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Support The Zoo's Conservation Fund

The Zoo is helping to protect the last free ranging herd of Sumatran elephants at Tesso Nilo National Park.

The conservation of our planet's precious wildlife and wild areas is a very important part of the mission of the El Paso Zoo. We are actively involved with a number of researchers and conservation related organizations, all dedicated to various conservation projects around the world.

The El Paso Zoo's Conservation Fund was established by the El Paso Zoological Society's Board of Directors in 2001, and has helped provide support to myriad local, regional and international conservation and conservation education projects.

The Conservation Fund supports conservation programs worldwide, that protect threatened wildlife and their wild habitat 'homes'. Please consider supporting (or increasing your support) of the El Paso Zoological Society's Conservation Fund. It is only with the help of caring people such as yourself, that we can continue to play an important role in wildlife conservation efforts. The Zoo encourages you to "Take Action' and make a difference!

The El Paso Zoological Society very gratefully welcomes all gifts to its Conservation Fund; no contribution is too small, and all are tax deductible!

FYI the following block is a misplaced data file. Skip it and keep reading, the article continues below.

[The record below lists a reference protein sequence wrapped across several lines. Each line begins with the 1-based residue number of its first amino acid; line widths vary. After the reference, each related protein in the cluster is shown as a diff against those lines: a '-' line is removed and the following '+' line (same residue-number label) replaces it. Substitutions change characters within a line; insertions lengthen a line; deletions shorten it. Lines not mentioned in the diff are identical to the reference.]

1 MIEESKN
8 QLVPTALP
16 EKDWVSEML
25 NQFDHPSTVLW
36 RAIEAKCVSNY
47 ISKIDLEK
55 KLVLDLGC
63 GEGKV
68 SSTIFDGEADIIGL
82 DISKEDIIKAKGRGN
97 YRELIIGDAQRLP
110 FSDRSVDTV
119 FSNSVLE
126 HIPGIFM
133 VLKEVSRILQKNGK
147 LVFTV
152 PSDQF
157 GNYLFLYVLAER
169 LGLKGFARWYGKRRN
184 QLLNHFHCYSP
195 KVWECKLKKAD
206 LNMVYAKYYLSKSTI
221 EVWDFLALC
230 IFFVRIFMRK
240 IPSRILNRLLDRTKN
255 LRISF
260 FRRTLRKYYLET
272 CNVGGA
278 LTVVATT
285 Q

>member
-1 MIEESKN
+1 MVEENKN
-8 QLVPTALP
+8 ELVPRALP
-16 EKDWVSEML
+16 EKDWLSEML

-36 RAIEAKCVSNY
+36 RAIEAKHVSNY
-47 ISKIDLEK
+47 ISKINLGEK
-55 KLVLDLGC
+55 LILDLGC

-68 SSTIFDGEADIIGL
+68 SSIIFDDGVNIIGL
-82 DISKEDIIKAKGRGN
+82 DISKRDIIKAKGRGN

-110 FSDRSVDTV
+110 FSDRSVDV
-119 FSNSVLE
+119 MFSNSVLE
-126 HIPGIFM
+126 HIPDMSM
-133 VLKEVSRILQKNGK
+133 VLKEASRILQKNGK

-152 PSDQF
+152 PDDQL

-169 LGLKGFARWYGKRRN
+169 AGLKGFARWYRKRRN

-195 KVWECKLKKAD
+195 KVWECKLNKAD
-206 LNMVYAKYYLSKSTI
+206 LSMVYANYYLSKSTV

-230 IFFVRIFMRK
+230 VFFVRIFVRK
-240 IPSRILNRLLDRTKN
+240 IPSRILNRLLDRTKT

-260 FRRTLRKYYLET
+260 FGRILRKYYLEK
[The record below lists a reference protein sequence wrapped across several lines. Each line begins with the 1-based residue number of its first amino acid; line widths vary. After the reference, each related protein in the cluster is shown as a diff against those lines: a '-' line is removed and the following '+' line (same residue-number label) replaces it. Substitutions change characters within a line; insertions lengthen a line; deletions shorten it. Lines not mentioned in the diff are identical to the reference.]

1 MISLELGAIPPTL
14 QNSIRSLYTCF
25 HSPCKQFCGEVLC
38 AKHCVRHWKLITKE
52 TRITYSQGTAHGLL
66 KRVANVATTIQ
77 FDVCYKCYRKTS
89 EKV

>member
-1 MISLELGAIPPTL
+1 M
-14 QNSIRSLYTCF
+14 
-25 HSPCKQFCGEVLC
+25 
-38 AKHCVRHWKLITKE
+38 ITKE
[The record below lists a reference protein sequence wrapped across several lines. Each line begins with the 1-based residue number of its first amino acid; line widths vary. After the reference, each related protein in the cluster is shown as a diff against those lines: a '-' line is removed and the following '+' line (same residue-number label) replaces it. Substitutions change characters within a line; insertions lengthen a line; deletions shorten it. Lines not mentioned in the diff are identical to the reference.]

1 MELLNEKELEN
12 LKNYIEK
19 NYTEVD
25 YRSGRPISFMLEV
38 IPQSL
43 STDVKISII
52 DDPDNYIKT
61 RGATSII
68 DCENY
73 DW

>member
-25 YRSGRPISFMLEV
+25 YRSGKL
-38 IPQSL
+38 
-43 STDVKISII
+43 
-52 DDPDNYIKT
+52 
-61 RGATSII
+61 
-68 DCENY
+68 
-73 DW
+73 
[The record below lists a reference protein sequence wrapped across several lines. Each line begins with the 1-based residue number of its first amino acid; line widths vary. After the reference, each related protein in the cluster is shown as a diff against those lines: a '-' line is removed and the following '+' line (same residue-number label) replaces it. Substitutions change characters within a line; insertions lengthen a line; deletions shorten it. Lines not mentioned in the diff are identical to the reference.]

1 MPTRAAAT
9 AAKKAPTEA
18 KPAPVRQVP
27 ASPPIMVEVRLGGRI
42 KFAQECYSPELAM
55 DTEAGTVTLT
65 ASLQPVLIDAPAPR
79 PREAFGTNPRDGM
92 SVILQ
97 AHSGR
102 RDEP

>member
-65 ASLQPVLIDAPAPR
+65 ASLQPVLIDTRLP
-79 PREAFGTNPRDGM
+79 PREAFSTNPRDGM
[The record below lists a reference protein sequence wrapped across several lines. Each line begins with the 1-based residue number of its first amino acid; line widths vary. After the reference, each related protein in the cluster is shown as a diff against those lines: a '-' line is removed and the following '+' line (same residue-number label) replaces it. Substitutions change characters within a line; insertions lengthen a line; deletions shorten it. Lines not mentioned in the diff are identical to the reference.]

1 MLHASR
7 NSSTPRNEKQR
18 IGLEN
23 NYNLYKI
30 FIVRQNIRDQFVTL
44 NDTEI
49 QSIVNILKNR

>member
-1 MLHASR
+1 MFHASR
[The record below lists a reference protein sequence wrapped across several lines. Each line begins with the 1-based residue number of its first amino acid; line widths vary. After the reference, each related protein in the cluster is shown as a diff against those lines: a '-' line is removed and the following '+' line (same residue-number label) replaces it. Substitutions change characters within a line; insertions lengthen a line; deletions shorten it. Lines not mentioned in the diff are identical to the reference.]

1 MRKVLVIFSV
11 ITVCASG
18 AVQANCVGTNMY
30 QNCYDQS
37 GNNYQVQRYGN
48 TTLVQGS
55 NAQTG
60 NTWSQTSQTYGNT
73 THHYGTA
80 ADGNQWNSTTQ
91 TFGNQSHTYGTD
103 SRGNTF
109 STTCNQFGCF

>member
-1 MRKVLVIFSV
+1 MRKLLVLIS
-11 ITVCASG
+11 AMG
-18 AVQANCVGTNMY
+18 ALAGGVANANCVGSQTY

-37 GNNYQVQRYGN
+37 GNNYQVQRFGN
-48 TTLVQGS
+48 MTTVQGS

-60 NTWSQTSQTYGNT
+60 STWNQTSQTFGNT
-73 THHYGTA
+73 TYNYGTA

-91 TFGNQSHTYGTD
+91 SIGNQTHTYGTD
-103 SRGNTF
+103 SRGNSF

Here are some of the initiatives and projects that the
Conservation Fund has provided support for:
Conservation on Zoo Grounds
The El Paso Zoo's participation in the Association of Zoos and Aquariums [AZA], Species Survival Plan (SSP). Did you know that the Zoo is involved with approximately 20 SSP animal species such as the Sumatran orangutan, the thick-billed Parrot, the Malayan tapir, and the Aruba Island Rattlesnake, just to name a few? Did you know that many of these species are endangered in the wild and that habitat loss or degradation is often a key factor?

The Zoo conducts a number of fun-filled conservation educational events throughout the year that help to inform and enlist our visitors in efforts to help save wildlife and wild places. At these events these visitors actively become 'Conservation Action Partners'. Special events include the Habitat for Wildlife Weekend, the Elephant Festival, Earth Day and El Paso Zoo Camp [throughout the summer, different children attend a week long conservation summer camp for children]. The Zoo also supports the activities of a local chapter of The Jane Goodall Institute's 'Roots & Shoots program that engages and inspires youth through community service and service learning.

Conservation in our local community
The Zoo is heavily involved with a number of local conservation projects and partnerships. Some staff members are involved in the work to inventory our arroyos and preserve open space. The Chihuahuan Desert Education Coalition was created in part by the efforts of a zoo staff member, to that supports public educators' efforts to enhance and enrich science education and increase science literacy in the Chihuahaun Desert region. Other Zoo staff members have helped to conduct baseline research in the seasonal migration of raptors along the Franklin Mountains and in the census of Keystone Heritage Park wildlife.

Conservation in our regional Chihuahuan Desert Community